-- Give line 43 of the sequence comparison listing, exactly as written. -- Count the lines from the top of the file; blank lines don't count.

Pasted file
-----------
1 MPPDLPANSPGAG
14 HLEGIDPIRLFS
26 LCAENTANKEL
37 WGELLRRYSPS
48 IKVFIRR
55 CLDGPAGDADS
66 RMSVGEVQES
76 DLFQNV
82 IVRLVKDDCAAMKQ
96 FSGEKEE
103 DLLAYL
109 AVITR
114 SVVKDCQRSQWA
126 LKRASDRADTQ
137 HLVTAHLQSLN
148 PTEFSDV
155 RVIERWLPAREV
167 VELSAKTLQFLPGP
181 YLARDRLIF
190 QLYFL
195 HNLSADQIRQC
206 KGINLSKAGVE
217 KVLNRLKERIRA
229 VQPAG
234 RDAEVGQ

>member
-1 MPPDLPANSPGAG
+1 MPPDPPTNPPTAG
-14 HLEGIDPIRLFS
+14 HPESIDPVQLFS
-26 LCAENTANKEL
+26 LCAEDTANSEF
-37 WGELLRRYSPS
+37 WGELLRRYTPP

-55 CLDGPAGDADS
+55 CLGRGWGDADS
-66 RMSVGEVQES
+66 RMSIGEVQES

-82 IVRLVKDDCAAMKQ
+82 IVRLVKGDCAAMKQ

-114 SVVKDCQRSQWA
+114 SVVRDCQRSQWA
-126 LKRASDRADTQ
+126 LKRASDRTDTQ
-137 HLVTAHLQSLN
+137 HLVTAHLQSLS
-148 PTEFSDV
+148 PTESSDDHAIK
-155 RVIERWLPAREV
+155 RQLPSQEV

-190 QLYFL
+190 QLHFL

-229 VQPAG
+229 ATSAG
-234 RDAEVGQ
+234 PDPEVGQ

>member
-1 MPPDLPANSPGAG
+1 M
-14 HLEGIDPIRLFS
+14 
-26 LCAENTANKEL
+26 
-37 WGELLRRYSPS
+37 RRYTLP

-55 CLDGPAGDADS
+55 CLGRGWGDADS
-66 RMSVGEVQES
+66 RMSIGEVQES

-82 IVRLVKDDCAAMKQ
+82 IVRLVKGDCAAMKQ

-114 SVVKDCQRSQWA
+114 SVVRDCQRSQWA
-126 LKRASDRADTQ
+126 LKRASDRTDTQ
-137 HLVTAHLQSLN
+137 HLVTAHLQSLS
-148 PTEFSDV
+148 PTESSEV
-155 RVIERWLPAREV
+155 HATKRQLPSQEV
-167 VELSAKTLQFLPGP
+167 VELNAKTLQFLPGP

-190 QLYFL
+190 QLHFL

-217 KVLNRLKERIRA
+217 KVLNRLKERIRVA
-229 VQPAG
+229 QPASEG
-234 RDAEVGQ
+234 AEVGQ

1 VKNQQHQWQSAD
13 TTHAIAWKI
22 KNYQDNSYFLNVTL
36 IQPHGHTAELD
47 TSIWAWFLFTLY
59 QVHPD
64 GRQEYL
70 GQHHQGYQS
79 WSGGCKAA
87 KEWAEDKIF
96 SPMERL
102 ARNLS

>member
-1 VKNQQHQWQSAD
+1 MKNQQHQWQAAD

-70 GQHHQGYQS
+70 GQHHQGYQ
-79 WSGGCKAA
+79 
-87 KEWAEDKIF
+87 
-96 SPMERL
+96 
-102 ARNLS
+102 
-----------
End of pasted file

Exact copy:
-126 LKRASDRADTQ